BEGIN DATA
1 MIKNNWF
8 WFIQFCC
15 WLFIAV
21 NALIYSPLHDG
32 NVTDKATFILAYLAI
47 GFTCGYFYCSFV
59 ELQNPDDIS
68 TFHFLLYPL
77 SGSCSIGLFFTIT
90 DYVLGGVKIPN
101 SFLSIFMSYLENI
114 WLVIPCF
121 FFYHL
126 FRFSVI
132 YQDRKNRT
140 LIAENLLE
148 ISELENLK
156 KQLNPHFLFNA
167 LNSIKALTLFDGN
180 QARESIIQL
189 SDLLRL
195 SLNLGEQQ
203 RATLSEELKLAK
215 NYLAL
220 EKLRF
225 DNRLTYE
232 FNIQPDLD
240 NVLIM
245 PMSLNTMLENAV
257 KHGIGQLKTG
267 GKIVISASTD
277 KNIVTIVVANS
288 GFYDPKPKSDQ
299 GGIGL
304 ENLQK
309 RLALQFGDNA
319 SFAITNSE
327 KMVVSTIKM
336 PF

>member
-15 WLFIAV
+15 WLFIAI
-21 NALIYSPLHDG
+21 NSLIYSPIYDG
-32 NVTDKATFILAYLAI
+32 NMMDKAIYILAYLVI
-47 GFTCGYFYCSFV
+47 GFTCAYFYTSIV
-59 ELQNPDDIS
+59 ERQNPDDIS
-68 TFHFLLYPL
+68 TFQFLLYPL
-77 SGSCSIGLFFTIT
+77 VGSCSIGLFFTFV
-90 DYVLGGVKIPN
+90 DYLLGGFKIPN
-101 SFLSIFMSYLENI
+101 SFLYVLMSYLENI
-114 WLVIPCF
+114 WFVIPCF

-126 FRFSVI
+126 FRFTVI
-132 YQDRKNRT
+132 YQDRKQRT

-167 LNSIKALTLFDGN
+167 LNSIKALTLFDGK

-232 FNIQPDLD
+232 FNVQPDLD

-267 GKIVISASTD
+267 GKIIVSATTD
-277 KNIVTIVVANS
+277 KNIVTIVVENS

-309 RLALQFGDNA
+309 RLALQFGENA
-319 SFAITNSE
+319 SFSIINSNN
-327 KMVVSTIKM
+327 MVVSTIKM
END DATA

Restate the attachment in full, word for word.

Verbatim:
1 MIKNNWF
8 WFIQFCC
15 WLFIAV
21 NALIYSPLHDG
32 NVTDKATFILAYLAI
47 GFTCGYFYCSFV
59 ELQNPDDIS
68 TFHFLLYPL
77 SGSCSIGLFFTIT
90 DYVLGGVKIPN
101 SFLSIFMSYLENI
114 WLVIPCF
121 FFYHL
126 FRFSVI
132 YQDRKNRT
140 LIAENLLE
148 ISELENLK
156 KQLNPHFLFNA
167 LNSIKALTLFDGN
180 QARESIIQL
189 SDLLRL
195 SLNLGEQQ
203 RATLSEELKLAK
215 NYLAL
220 EKLRF
225 DNRLTYE
232 FNIQPDLD
240 NVLIM
245 PMSLNTMLENAV
257 KHGIGQLKTG
267 GKIVISASTD
277 KNIVTIVVANS
288 GFYDPKPKSDQ
299 GGIGL
304 ENLQK
309 RLALQFGDNA
319 SFAITNSE
327 KMVVSTIKM
336 PF

>member
-15 WLFIAV
+15 WLFIAI
-21 NALIYSPLHDG
+21 NSLIYSPIYDG
-32 NVTDKATFILAYLAI
+32 NMMDKAIYILAYLVI
-47 GFTCGYFYCSFV
+47 GFTCAYFYTSIV
-59 ELQNPDDIS
+59 ERQNPDDIS
-68 TFHFLLYPL
+68 TFQFLLYPL
-77 SGSCSIGLFFTIT
+77 VGSCSIGLFFTFV
-90 DYVLGGVKIPN
+90 DYLLGGFKIPN
-101 SFLSIFMSYLENI
+101 SFLYVLMSYLENI
-114 WLVIPCF
+114 WFVIPCF

-126 FRFSVI
+126 FRFTVI
-132 YQDRKNRT
+132 YQDRKQRT

-167 LNSIKALTLFDGN
+167 LNSIKALTLFDGK

-232 FNIQPDLD
+232 FNVQPDLD

-267 GKIVISASTD
+267 GKIIVSATTD
-277 KNIVTIVVANS
+277 KNIVTIVVENS

-309 RLALQFGDNA
+309 RLALQFGENA
-319 SFAITNSE
+319 SFSIINSNN
-327 KMVVSTIKM
+327 MVVSTIKM